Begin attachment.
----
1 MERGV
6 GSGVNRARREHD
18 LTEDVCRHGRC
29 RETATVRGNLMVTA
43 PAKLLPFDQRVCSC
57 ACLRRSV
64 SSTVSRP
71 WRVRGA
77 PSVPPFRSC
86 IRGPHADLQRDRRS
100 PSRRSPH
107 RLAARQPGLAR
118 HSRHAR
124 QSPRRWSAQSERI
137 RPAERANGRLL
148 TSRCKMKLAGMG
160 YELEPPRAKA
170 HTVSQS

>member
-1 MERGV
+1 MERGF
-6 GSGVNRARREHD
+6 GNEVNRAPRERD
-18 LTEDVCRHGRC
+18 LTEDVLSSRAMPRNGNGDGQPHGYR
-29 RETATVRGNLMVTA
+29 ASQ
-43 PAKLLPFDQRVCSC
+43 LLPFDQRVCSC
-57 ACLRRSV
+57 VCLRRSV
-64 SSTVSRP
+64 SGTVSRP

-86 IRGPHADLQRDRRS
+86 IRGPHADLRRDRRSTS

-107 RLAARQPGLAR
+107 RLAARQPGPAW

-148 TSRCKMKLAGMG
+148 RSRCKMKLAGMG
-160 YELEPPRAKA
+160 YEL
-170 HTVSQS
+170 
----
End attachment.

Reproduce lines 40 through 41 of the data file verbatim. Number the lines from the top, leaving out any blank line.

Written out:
-160 YELEPPRAKA
+160 YEL